The US$3.2 million deal includes exclusive rights for providing satellite capacity and bandwidth to Canada-based Nuran’s future operations in Africa, where Spacecom provides services with its Amos-17 spacecraft.
“The companies’ combined expertise and experience will ignite the potential of the rural market,” Nuran CEO Francis Letourneau said.
“Over one-third of the African population needs mobile and broadband connectivity that leads to significant growth to be captured.”
The deal is subject to Nuran and Spacecom agreeing on terms that would make the Israeli company its exclusive satellite capacity provider for future projects in Africa, including 120 sites in Cameroon and 2,000 sites in Congo.
In an April 29 update, Nuran said higher than anticipated population densities in areas it plans to deploy its solar-powered wireless base stations have increased deployment costs.
In Cameroon where it plans to deploy 242 wireless tower sites in total, it said 48 were on course to be fully operational in September and 74 in December.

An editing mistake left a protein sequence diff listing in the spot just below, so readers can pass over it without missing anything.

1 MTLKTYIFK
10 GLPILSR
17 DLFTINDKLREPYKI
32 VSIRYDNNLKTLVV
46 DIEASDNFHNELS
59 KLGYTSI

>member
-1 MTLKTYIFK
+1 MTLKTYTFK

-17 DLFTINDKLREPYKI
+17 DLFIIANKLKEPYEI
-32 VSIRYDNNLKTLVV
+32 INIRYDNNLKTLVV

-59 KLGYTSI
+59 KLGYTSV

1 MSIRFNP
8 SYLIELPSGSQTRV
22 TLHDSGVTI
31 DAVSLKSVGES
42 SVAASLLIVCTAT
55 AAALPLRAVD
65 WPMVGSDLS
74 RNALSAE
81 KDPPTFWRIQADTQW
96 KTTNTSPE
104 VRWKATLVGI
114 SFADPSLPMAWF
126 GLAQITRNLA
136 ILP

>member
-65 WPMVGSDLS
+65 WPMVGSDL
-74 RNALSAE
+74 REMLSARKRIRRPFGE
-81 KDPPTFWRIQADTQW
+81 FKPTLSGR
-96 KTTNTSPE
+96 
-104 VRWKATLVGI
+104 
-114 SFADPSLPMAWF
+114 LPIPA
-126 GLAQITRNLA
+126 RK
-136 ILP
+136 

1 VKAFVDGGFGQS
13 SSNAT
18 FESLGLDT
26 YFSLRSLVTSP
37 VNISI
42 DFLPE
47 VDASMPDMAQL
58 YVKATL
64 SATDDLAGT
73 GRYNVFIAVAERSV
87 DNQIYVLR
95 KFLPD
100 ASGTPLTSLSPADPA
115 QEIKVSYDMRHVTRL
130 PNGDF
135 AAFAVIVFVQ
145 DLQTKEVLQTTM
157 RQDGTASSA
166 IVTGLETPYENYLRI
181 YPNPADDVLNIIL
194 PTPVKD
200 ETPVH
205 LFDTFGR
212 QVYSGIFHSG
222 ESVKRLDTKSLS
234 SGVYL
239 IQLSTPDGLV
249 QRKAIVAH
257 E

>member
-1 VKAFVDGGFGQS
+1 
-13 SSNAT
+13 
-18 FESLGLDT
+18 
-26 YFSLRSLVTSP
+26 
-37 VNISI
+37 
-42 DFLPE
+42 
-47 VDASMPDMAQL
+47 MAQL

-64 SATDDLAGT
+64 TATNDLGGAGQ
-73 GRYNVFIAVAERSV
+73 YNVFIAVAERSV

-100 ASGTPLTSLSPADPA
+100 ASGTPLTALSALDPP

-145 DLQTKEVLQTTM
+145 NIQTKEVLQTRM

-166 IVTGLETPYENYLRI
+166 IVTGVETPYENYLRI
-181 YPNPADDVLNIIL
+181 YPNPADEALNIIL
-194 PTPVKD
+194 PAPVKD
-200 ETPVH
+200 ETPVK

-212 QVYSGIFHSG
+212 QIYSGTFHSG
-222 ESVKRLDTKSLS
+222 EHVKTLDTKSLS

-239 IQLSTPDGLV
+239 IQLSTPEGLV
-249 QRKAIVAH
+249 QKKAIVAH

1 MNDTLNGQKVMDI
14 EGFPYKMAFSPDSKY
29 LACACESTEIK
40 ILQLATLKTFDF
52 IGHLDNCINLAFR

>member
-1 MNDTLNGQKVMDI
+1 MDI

Nuran, which at the time said it had not determined locations for the remaining 120 sites, has a backhaul managed services agreement with French satellite operator Eutelsat in the country.
Nuran’s Congo contract covers 2,000 sites in total, and it said April 29 that it was still evaluating 3,000 potential locations.
In 2020, the company was forced to significantly restructure its debt and streamline operations amid tough pandemic-related economic conditions.
The agreement with Spacecom comes as 4iG, the Hungary-based IT and communications company, seeks to buy 51% of the satellite operator for about US$65 million.